past the euphoria after finishing the MIR exam, opponents and specialist doctors have launched into social networks willing to solve some of the questions in the exam notebook, even to point out those that could be challenged. Although many prefer not to consult anything and wait for the individual result of their test, others appreciate the solutions that have been shared to get an idea of what their score may be.
Advising that the answers are not official and there may be mistakes, a doctor neurology resident He has broken down question by question each question referring to his specialty of this MIR 2023. In his argument, he has indicated to the opponents that there is a possibility, from his point of view, of challenging the second statement for having an error.
“The hemorrhage It’s frontal, not parietal, although I would say they want you to answer that one because they want to show a typical case of lobar hemorrhage from amyloid angiopathy. Hypertensive hemorrhages are typical in the basal ganglia,” explains the resident.
The hemorrhage is frontal, not parietal, although I would say that they want you to answer that one because they would like to show a typical case of lobar hemorrhage from amyloid angiopathy. Hypertensive hemorrhages are typical in basal ganglia.#MIR2023 #2MIR23
—Gemma (@Gemma__LG) January 22, 2023
Answers to the MIR questions of Pediatrics
“Trick question” is the conclusion of a second year resident that you have detected among the statements of Pediatrics a word that can lead to confusion. Remember that “vaccination is not mandatory” although it is recommended for all pediatric patients. Despite this, he includes in his assessment that “in general” the questions in this specialty “have been affordable”. However, he highlights two issues that have been able to generate more doubts are “glycogenosis and vaccination that are going to do harm. The rest mix between very easy but other discriminating.”
What a question… I think it comes with a trick! If you look at number 1, it says “mandatory”… Vaccination, although recommended, is NOT mandatory. To me, that’s what they want to ask.
CR. one pic.twitter.com/oaMlBpt3jg
— The guards? Shit (@MirMierda) January 22, 2023
Answers to MIR Family questions
ruben white is a four-year resident of Family and Community Medicine. Although he warns that “there are still questions to be analyzed” from this MIR 2023 exam notebook, he has carried out an extensive analysis of the issues related to his specialty that have taken center stage in this test.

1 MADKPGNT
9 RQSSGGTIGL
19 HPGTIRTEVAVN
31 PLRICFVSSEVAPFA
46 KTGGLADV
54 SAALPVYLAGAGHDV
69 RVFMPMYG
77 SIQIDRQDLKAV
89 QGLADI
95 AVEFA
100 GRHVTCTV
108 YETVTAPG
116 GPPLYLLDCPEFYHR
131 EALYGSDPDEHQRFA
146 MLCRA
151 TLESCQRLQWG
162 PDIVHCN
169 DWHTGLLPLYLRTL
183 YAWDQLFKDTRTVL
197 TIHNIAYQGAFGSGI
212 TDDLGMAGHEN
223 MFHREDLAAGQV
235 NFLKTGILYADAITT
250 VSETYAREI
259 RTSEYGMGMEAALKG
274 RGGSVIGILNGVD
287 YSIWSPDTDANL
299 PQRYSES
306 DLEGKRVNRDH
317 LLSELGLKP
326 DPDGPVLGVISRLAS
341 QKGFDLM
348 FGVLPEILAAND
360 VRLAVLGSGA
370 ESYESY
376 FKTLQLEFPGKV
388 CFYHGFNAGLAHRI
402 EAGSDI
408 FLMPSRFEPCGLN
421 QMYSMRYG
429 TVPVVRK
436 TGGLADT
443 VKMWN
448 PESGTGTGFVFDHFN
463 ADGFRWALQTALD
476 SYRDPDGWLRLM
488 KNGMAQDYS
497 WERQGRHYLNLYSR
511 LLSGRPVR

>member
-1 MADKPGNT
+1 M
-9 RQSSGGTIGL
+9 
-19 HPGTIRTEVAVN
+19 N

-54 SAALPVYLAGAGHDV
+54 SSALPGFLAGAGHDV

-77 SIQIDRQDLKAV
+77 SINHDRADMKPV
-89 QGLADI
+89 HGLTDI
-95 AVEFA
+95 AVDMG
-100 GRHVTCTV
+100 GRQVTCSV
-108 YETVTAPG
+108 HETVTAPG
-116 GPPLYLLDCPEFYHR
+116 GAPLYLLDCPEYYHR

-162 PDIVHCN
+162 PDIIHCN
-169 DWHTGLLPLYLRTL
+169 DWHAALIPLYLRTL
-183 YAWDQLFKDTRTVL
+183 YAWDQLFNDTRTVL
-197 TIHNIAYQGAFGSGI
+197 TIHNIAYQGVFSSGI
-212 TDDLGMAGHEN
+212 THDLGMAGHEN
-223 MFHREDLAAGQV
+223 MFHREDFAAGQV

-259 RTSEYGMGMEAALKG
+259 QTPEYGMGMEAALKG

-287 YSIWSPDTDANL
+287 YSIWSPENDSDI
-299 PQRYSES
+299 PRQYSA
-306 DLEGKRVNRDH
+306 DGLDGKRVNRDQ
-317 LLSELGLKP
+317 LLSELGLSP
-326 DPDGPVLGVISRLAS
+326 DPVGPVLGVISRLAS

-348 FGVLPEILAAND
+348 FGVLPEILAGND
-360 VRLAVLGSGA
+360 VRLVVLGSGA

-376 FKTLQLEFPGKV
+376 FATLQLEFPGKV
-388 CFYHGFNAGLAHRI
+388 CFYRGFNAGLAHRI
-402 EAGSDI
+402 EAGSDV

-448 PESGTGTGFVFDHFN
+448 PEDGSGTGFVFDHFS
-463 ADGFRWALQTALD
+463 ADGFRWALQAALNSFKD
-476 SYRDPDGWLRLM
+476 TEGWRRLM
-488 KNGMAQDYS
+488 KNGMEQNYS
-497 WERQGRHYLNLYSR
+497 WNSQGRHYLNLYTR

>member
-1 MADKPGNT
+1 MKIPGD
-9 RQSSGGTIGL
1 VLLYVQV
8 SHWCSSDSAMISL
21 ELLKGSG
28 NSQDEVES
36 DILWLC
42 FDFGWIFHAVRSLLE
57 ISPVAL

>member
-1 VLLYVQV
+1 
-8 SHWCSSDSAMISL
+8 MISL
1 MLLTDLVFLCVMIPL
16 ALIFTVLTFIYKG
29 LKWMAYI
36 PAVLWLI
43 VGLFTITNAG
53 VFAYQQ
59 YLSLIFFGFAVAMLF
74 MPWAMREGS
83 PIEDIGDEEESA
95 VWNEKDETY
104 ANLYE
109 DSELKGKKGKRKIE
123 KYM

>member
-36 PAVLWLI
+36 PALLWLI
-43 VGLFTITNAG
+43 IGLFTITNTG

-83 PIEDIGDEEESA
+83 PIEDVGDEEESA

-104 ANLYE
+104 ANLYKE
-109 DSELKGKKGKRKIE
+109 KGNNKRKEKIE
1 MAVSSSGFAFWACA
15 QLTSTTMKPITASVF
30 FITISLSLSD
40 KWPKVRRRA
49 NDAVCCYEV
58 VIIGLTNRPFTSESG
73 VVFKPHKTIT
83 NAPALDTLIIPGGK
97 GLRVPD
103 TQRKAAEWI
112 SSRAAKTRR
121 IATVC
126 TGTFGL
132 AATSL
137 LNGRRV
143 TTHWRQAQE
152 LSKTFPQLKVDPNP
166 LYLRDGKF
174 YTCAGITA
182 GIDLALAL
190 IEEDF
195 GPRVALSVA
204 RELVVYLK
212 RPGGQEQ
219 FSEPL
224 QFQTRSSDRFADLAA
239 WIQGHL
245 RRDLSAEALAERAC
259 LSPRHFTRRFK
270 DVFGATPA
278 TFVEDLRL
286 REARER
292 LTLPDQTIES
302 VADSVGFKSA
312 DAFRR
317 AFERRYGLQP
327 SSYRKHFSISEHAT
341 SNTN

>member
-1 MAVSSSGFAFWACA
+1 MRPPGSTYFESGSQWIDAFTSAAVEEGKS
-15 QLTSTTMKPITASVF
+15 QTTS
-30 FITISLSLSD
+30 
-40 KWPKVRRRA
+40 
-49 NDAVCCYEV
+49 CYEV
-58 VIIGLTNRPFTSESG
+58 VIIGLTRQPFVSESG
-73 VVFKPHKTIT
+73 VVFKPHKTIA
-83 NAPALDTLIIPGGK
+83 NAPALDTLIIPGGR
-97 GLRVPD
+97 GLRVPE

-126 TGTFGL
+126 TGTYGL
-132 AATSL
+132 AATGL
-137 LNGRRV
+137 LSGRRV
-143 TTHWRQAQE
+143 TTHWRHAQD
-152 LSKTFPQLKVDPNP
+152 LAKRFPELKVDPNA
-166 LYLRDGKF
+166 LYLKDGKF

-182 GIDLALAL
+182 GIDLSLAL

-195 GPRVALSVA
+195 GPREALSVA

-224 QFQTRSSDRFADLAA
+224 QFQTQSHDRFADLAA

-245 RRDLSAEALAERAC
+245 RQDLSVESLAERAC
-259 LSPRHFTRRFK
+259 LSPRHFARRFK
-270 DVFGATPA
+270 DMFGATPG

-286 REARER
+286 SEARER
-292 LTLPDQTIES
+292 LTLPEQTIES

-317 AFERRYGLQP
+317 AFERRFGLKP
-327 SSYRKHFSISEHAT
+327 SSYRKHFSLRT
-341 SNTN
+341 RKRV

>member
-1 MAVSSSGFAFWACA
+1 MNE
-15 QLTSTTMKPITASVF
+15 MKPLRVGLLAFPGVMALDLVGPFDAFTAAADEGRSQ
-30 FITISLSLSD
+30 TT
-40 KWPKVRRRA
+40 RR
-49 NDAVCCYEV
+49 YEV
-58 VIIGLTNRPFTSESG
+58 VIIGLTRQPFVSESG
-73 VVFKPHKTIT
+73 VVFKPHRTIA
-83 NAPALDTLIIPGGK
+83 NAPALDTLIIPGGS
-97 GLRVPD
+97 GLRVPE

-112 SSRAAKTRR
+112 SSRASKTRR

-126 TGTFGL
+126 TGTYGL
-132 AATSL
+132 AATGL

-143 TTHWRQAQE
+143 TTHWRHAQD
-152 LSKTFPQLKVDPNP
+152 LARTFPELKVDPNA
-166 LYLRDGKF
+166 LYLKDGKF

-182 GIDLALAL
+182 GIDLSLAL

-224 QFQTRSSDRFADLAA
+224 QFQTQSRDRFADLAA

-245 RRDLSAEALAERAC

In your case, White he also believes there are several contestable questions in his specialty. One of them is 56. “I would mark naproxen because the risk of ulcer recurrence could be attenuated with PPIs, while the increased cardiovascular risk of celecoxib in relation to naproxen cannot be eliminated by any other measure”.
Q56. Question for me impugnable. I would flag naproxen because the risk of ulcer recurrence could be attenuated with a PPI, whereas the increased cardiovascular risk of celecoxib relative to naproxen cannot be eliminated by any other measure. https://t.co/mMK5Qk9NM8 pic.twitter.com/bkIPSxB2fR
– Rubén Blanco (@RBlancoMFyC) January 22, 2023
On the other hand, the resident He also sees question number 92 as contestable. “Another one that I see challengeable. What do we want benzodiazepine for? Insomnia, anxiety, agitation? In what profile of an old man? Polymedicated, chronic kidney disease, liver disease? I would throw myself at 4, but because choosing one of the others would be very challenging.”
More doubts arise with the question 127 which it classifies as “very doubtful and probably challengeable.” In his argument, he alleges that “he would mark 4 because what is going to reduce mortality is quitting tobacco. If in the end it is necessary to choose a bronchodilator, GOLD 2023 does not establish advantages between one and the other and GESEPOC prefers LAMA.”
Among all the issues analyzed from his experience, the resident detects that there is a cast with “bad grapes”. Question 81, for which he argues: “The amenorrhea It ceased to be a diagnostic criterion for anorexia in the DSM-V despite being in the previous ones. In addition, it included the binge-eating variant, which differs from bulimia by being underweight and less frequently binge-eating.”
Q81. He asks with a lot of bad grapes. Amenorrhea is no longer a diagnostic criterion for anorexia in the DSM-V despite being in the previous ones. In addition, it included the binge-eating variant, which differs from bulimia due to low weight and less frequency of binge eating. pic.twitter.com/rmgKalpnlR
– Rubén Blanco (@RBlancoMFyC) January 22, 2023
The Allergology specialty has also added a possible contestable question, according to the analysis carried out by specialists in social networks. “Question 36 was wrong in the statement and they should have put which is the CORRECT one. Absolutely contestable question,” says a allergist doctor.
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